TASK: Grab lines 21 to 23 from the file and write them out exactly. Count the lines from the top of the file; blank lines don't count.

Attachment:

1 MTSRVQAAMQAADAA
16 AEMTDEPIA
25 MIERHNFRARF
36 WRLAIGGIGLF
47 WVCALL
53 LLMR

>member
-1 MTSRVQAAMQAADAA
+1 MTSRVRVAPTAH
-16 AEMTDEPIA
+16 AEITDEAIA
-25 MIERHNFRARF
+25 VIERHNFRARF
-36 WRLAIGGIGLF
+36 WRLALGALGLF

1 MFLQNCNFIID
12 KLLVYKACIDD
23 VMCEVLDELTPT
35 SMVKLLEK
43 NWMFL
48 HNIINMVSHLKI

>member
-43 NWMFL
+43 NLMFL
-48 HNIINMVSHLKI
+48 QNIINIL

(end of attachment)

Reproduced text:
48 HNIINMVSHLKI

>member
-43 NWMFL